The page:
Finally one night, I’m on stage and I’m looking out at all the grandmothers in the audience. I’m listening to the ice cubes clinking in glasses and I’m thinking, “This is not what I started out to do.” I was done. That was my last gig. I packed up my guitar and that was it. I had gotten away from playing music that was meaningful to me and had turned into a human jukebox playing music for money, which took the joy out of it. The 450th time you play “Mustang Sally,” it’s no longer exciting.

Did you go back to this record? Did you ever listen to it after the ’70s?

I didn’t hear this record again until 2009. From 1970 to 2009, I didn’t listen to it. I had a framed copy on the wall, and my family saw it hanging there, but they never listened to it, either.

Did you relate to the songs differently after so long?

To be really honest, they felt like old friends. I fell right into it, after I remembered what I was doing and remembered how the lyrics went. It was wonderful. At the concert with Quilt, we did “Black Night Woman” and my God, that thing came out like a rolling avalanche. It gave me chills.

But the meanings of the songs were essentially the same, because they’re so strong in the first place. But one song stood out — “Five-Year Kansas Blues” — because there’s no draft anymore. The overwhelming feeling I get today is that all these kids who are going out to the far corners of the earth and getting themselves killed, they’re doing it because there are no jobs. That thought devastated me when I was singing that song. I wrote it 50 years ago about guys who went to jail instead of going to war. That was their choice. But now I’m thinking about the kids who can’t get a job, so they go into the Army and they get shot up. That’s not okay. So things haven’t changed very much at all. As a matter of fact, they’ve gotten considerably worse in a lot of ways. Back when I did the album, as bad as things were, kids were pretty sure they could go to college, get a degree, get a decent job, and have a career. They’re not so sure anymore.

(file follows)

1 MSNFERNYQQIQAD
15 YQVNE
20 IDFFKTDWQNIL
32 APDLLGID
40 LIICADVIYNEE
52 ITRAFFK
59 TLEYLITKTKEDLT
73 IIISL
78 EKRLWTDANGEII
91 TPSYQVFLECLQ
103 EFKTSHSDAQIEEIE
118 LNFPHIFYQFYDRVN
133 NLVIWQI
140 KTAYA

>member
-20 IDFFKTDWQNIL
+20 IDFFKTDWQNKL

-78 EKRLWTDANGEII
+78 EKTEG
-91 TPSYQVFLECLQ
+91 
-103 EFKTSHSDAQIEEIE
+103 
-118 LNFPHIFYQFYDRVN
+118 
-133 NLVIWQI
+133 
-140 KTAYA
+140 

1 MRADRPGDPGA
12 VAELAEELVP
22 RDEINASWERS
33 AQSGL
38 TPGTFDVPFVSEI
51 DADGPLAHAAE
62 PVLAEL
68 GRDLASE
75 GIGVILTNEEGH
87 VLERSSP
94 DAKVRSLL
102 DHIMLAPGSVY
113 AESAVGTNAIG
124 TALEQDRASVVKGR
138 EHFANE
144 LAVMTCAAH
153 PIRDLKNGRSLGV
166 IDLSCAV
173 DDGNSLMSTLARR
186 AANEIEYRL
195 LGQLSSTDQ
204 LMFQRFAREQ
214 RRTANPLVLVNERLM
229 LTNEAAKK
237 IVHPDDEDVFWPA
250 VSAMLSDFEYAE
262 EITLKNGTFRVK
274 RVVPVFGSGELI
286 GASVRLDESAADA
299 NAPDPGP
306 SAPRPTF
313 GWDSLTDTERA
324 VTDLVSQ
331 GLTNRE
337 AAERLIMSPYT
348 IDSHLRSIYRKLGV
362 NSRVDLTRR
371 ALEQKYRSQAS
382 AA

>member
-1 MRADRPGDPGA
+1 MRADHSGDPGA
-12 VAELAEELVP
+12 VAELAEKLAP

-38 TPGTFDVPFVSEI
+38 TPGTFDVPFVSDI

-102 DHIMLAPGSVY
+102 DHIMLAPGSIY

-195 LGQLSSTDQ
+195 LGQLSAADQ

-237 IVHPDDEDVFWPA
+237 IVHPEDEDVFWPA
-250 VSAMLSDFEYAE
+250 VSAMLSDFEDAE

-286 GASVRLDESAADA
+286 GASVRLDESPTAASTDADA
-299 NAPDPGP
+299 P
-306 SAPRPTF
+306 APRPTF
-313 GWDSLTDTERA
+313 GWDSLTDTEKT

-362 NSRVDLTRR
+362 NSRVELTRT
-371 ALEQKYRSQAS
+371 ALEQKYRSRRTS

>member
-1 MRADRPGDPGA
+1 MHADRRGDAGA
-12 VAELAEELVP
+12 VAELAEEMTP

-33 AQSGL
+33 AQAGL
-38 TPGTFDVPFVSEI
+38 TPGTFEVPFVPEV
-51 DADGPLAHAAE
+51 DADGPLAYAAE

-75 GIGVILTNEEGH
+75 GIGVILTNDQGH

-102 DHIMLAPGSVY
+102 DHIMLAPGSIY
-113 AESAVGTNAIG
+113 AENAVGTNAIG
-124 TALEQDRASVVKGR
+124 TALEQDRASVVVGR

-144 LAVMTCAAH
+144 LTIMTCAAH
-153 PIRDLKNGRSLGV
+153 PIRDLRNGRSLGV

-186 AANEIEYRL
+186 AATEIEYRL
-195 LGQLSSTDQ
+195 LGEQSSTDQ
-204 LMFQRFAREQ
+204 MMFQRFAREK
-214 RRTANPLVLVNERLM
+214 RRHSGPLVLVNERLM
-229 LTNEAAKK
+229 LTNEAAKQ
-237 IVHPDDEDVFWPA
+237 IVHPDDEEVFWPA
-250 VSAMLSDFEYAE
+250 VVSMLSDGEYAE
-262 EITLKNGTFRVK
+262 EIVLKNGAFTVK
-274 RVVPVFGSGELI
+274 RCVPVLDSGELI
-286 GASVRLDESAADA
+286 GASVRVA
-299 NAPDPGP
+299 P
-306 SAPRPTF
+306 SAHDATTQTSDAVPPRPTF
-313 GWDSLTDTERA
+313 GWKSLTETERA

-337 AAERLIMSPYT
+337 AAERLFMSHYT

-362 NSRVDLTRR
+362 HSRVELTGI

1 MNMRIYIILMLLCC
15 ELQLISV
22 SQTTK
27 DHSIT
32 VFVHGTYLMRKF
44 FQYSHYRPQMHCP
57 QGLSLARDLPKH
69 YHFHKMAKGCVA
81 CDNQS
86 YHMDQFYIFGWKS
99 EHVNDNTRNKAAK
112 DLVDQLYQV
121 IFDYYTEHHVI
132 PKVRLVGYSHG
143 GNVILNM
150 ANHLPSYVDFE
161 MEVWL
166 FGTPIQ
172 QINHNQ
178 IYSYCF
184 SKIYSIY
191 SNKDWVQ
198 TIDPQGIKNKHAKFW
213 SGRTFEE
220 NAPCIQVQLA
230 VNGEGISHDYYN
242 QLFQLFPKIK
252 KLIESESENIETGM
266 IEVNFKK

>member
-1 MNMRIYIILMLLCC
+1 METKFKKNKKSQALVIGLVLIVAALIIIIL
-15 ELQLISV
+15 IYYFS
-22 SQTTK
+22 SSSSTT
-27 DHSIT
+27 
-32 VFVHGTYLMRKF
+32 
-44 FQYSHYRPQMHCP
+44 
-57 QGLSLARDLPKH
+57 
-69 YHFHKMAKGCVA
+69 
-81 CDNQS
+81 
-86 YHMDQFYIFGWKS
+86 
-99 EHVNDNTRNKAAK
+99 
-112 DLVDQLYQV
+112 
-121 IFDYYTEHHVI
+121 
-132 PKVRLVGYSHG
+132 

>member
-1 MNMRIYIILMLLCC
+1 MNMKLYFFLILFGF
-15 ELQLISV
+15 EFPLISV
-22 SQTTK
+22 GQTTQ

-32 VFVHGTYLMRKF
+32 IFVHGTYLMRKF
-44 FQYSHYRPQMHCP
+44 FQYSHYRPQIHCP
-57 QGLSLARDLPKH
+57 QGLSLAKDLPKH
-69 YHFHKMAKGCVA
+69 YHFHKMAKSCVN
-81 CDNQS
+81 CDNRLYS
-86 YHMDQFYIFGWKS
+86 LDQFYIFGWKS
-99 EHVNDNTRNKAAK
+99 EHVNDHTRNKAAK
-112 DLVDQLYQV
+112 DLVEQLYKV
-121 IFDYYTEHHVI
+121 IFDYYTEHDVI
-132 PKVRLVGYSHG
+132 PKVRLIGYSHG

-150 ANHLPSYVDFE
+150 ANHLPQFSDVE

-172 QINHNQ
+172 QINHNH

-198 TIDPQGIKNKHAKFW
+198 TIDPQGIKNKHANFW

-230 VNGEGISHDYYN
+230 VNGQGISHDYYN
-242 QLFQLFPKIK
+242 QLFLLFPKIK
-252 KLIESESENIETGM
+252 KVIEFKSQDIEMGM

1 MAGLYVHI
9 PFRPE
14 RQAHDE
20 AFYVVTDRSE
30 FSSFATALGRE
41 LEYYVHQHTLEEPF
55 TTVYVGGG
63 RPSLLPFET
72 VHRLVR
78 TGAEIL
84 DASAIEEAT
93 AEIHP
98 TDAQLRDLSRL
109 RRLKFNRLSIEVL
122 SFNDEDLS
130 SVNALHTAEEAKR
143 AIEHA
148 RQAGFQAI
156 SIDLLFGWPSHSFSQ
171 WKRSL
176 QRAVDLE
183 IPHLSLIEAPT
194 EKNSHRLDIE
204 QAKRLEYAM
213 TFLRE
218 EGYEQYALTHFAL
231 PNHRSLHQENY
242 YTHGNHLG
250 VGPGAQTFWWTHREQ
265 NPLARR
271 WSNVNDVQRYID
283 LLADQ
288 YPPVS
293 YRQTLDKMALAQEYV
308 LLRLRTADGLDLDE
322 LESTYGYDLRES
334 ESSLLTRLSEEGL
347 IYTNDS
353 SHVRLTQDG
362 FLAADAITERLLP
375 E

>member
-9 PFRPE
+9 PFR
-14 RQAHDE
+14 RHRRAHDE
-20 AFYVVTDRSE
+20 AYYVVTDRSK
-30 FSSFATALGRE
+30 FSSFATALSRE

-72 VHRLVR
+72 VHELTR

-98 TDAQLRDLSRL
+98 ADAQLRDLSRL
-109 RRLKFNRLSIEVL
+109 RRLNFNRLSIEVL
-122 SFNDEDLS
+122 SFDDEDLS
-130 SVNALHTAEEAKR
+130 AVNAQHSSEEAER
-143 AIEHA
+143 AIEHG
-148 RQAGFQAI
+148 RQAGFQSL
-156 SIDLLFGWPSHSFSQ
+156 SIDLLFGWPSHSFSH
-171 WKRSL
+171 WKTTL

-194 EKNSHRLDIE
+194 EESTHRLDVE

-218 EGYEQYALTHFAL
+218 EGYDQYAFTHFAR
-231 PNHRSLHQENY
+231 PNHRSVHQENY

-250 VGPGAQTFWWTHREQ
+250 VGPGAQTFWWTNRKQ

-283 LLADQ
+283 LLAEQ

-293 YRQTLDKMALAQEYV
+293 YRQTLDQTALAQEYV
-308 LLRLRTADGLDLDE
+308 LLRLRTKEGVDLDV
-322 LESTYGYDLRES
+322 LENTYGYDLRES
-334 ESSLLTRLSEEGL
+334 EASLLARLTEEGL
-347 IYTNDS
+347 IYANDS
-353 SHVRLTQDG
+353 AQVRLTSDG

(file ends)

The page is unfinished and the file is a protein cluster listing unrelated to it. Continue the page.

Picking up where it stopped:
Are you planning any more performances?

There have been some people making noise about it, but nothing concrete. I think it would be fun. I wouldn’t look forward to getting on a bus for three or four weeks, but I’d love to do the occasional here and there. If I ever get a chance to play with Quilt again, I’d do it in a heartbeat. Other than that, I suppose what I’d probably have to do is sit down do some serious reworking and work out some kind of solo set. But that could be fun, too.

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This Never Happens: A Conversation with F.J. McMahon
This Never Happens: A Conversation with F.J. McMahon